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Should I make my kids practise…?

…Well sometimes, yes!

To round off our series focused on practising, we’re going to address something that pops up every now and again, and it is to do with a child’s practice motivation (or lack thereof).

While they might enjoy their lessons, learning piano, guitar or singing takes practice. We sometimes hear parents saying that they shouldn’t have to force their child to practise, and that they should want to practise – and to some extent this is true, but in reality it is a bit of both.

First of all, no matter how motivated your child, or how much they enjoy practising, there are going to be days when they need a little push. We’ll talk later about some motivational tactics to ensure the least amount of nagging is required, but the fact is sometimes as a parent you have to make your kids do things they might not want to do at the time (clean room, go to bed, do homework etc.).

Inevitably at some time or another, music practice will fall into this category – some days they aren’t going to feel like it, and that’s where you need to step in.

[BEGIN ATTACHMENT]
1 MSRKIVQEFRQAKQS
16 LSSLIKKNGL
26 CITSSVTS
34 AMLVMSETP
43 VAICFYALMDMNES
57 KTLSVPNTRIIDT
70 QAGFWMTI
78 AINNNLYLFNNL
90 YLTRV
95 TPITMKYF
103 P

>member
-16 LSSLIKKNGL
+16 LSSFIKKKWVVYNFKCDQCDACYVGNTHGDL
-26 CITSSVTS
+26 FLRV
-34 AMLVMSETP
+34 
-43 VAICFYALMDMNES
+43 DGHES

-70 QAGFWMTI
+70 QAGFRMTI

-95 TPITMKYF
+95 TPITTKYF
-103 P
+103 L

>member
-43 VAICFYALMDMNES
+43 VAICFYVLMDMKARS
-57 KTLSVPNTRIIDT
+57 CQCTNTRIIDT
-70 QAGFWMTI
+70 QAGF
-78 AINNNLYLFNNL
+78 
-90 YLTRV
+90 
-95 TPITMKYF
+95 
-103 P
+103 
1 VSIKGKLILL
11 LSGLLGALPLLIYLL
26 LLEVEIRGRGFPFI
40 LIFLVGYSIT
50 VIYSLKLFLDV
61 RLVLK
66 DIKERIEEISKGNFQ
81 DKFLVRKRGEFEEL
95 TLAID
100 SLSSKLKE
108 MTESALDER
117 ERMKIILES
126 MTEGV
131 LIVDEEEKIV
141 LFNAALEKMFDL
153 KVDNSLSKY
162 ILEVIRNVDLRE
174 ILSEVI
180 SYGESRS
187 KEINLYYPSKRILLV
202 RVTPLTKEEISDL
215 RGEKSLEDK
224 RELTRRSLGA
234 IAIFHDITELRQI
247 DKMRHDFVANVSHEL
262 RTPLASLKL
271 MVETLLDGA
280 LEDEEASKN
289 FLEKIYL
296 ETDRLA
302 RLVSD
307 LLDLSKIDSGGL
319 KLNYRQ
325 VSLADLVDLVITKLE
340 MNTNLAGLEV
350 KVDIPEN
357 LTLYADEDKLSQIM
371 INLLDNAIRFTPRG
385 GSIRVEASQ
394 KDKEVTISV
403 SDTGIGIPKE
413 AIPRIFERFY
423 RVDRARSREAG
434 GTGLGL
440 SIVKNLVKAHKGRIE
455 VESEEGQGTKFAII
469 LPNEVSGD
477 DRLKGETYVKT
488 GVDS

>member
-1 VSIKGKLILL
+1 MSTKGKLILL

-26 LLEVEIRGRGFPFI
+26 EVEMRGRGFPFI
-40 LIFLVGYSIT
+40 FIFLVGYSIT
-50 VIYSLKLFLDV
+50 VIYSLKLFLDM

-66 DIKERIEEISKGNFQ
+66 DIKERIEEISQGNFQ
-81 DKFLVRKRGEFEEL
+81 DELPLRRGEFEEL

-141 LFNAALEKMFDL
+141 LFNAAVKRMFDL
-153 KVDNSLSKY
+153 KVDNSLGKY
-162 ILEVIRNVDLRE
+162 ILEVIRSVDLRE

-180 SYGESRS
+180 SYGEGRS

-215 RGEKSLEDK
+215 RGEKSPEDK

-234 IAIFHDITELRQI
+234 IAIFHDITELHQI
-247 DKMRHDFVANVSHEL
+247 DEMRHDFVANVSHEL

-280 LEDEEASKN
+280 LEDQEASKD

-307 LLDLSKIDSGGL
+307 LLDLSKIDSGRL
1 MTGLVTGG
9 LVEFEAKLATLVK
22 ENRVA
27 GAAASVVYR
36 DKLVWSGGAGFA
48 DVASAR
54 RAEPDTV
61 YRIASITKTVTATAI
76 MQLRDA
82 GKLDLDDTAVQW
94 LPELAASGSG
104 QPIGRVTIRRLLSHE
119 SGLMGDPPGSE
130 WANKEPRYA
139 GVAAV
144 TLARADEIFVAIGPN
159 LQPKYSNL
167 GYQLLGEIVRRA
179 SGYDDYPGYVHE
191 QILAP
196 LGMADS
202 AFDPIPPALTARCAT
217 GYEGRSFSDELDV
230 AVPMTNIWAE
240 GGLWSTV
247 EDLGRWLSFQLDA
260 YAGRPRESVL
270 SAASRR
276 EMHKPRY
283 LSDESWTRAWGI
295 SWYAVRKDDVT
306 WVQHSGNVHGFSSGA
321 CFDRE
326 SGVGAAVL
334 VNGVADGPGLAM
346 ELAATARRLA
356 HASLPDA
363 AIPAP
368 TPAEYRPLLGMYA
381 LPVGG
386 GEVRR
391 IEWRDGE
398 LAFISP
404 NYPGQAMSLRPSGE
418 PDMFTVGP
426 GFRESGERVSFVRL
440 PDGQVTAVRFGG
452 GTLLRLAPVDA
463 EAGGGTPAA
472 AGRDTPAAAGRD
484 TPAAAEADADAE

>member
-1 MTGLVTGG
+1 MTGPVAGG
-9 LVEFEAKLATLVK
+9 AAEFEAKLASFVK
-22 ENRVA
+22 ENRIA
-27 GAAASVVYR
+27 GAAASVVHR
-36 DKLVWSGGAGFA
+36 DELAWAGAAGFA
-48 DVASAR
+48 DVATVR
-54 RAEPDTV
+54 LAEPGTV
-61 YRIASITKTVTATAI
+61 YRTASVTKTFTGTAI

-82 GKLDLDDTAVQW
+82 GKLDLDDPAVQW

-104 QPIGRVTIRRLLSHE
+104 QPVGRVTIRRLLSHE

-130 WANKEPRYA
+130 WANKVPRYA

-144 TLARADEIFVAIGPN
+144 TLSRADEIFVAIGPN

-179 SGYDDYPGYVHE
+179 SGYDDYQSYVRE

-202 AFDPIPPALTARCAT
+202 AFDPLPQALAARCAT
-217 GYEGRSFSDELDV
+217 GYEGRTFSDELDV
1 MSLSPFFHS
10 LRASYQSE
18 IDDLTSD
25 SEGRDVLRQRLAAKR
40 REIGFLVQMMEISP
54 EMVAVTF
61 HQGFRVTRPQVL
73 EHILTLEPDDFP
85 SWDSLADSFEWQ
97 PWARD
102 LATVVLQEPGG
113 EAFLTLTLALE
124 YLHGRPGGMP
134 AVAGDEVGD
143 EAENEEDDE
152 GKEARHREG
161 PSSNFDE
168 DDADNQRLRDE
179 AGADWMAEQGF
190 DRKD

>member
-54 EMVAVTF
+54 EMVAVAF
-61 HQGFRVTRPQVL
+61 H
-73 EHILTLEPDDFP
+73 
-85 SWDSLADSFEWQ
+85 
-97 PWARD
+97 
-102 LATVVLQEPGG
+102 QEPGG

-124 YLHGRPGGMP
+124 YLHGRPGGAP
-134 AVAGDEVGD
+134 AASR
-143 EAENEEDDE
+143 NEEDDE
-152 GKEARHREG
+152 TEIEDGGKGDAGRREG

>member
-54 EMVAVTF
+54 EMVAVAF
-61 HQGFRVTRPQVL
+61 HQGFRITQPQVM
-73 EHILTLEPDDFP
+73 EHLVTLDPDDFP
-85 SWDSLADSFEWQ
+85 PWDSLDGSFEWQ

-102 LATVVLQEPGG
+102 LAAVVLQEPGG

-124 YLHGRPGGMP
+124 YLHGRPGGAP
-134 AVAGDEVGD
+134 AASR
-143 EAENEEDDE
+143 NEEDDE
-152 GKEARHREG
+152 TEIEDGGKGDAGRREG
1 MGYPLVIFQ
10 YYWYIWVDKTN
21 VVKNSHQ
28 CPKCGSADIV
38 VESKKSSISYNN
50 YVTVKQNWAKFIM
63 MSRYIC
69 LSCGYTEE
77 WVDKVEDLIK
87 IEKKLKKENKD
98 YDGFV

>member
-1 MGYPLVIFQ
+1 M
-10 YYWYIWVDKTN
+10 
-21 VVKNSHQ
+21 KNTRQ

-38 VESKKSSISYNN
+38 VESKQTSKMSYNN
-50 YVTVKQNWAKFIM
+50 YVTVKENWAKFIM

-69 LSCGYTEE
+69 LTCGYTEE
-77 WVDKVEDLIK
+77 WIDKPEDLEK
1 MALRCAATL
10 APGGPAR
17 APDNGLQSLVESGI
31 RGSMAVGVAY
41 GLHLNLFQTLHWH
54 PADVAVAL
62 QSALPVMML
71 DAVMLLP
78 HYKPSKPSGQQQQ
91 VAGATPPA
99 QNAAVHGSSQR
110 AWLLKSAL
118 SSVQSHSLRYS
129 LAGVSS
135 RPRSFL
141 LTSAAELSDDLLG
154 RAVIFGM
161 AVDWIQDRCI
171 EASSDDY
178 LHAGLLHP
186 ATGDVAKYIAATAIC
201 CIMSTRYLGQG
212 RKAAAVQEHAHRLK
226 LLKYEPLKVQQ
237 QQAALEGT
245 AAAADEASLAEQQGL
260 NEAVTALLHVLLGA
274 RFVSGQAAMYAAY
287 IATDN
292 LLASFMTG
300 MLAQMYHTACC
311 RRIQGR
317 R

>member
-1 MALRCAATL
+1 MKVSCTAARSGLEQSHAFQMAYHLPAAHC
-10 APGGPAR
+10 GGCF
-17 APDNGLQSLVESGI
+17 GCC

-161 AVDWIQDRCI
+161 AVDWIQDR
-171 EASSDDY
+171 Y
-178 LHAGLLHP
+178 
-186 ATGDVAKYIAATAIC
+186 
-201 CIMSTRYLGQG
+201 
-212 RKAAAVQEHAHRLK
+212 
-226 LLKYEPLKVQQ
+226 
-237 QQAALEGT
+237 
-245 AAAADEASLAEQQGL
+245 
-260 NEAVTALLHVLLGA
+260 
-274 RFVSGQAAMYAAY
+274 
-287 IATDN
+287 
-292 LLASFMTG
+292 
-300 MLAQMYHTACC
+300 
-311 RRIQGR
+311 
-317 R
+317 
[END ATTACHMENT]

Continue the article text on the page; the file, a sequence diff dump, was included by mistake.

This is particularly the case with younger students and total beginners (of any age).

 

Give them a chance

Firstly, and this is a biggy, is the important issue of getting to a reasonable competency to be able to enjoy playing. For example, beginner guitar students have to get through the uncoordinated feeling of learning a new fine motor skill, as well as potentially uncomfortable fingers from fretting strings, before they can even play a melody or chord. There is no way to sidestep this, but the more practice, the quicker this phase passes. It not uncommon for self-taught adult, beginner guitarists to give up in the first month, claiming that they physiologically just ‘don’t have it’. Another way of saying they didn’t give their fingers a chance to get around the new demands.

Be persistent, and patient!

Learning an instrument is full of moments like this, where some new technique is posing problems, and particularly for younger students, it is down to the parents to keep encouraging and help them get through it. Not only is this a good lesson in terms of being persistent, but the musical rewards of learning the new technique will come, and as they progress they’ll get a profound sense of achievement.